Cell division is the process by which new cells are formed for growth, repair, and replacement in the body. This process includes division of the nuclear material and division of the cytoplasm. All cells in the body (somatic cells), except those that give rise to the eggs and sperm (gametes), reproduce by mitosis. Egg and sperm cells are produced by a special type of nuclear division called meiosis in which the number of chromosomes is halved. Division of the cytoplasm is called cytokinesis.

Somatic cells reproduce by mitosis, which results in two cells identical to the one parent cell. Interphase is the period between successive cell divisions. It is the longest part of the cell cycle. The successive stages of mitosis are prophase, metaphase, anaphase, and telophase. Cytokinesis, division of the cytoplasm, occurs during telophase.

Almost all human cells are microscopic in size. To give you an idea how small a cell is, one average-sized adult body, according to one estimate, consists of 100 trillion cells!

Meiosis is a special type of cell division that occurs in the production of the gametes, or eggs and sperm. These cells have only 23 chromosomes, one-half the number found in somatic cells, so that when fertilization takes place the resulting cell will again have 46 chromosomes, 23 from the egg and 23 from the sperm.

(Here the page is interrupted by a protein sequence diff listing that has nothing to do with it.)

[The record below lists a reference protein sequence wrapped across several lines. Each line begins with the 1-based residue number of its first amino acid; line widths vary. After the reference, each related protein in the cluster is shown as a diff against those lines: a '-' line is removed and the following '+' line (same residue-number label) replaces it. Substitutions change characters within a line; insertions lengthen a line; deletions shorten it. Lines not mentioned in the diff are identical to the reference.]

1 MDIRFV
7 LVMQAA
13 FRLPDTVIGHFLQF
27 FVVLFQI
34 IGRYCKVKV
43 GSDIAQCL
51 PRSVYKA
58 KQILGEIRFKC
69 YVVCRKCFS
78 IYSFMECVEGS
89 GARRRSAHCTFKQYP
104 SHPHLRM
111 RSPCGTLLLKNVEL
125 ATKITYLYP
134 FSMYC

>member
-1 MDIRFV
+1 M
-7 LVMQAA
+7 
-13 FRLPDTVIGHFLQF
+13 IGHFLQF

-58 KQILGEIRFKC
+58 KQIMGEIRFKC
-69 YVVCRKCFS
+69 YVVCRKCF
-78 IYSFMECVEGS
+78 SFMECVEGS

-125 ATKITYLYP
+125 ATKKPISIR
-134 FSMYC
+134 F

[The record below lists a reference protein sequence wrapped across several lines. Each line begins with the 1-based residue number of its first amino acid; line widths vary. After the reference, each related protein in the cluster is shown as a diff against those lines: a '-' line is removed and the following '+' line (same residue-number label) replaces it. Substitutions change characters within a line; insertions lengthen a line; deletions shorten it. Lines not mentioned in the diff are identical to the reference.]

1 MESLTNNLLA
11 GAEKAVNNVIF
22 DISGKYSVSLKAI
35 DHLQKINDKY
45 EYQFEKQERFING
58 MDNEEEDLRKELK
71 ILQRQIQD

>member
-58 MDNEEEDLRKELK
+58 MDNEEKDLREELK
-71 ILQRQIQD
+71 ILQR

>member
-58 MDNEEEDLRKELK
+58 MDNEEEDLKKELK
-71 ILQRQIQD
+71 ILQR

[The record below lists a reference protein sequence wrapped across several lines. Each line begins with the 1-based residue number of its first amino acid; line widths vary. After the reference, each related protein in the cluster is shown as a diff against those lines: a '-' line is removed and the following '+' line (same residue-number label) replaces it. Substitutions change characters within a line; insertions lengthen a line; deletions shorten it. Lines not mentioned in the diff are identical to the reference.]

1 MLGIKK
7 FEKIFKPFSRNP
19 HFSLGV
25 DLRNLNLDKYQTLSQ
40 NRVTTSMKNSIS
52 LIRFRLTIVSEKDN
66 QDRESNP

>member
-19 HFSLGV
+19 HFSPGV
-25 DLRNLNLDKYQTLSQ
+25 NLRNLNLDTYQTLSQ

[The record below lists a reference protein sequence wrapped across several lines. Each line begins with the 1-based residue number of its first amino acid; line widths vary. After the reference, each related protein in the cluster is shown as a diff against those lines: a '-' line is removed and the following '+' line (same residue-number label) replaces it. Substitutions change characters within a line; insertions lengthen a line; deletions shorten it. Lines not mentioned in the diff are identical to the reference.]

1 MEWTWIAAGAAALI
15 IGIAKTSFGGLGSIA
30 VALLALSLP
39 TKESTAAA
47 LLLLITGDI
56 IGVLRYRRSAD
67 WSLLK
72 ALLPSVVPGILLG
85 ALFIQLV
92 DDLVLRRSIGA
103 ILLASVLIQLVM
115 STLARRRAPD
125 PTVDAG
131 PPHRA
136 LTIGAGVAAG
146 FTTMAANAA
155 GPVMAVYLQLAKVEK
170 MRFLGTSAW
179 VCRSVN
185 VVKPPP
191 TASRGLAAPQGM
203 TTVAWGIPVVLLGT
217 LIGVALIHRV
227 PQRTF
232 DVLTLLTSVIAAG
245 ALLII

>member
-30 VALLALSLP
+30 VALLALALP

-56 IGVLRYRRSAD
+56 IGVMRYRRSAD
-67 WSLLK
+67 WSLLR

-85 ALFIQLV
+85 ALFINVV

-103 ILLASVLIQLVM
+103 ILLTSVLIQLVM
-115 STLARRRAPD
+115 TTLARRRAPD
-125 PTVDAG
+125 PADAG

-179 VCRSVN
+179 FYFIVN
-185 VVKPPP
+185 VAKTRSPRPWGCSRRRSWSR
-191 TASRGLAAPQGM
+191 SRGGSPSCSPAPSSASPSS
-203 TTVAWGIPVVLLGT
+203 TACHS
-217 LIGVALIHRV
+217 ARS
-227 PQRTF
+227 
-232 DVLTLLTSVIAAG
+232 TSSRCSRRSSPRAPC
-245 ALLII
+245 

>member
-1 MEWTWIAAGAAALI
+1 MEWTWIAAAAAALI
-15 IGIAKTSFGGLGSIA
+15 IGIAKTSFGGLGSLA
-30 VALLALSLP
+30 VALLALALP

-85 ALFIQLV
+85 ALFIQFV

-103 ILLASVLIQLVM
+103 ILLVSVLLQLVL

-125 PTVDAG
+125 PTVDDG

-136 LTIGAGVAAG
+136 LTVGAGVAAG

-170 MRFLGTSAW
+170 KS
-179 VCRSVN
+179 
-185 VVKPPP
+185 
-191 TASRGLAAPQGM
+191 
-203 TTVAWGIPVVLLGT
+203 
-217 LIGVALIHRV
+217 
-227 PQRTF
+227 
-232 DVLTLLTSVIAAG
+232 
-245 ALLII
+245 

DNA replication and protein synthesis

Proteins that are synthesized in the cytoplasm function as structural materials, enzymes that regulate chemical reactions, hormones, and other vital substances. DNA in the nucleus directs protein synthesis in the cytoplasm. A gene is the portion of a DNA molecule that controls the synthesis of one specific protein molecule. Messenger RNA carries the genetic information from the DNA in the nucleus to the sites of protein synthesis in the cytoplasm.

Hands On Exercise

Exercise A: Drag and drop the correct labels for the plant cell below. Multiple attempts are allowed.

Exercise B: Drag and drop the correct labels for the animal cell below. Multiple attempts are allowed.

The content and media on this page are for demonstration purposes only. The content provided on this page has been borrowed from the National Cancer Institute. The original content can be found at this link:

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Samantha Student

MEd Student, Athabasca University

Edmonton, AB


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Cell Structure & Function by Samantha Student is licensed under a Creative Commons Attribution License (CC BY), except where otherwise noted. A derivative from the original work.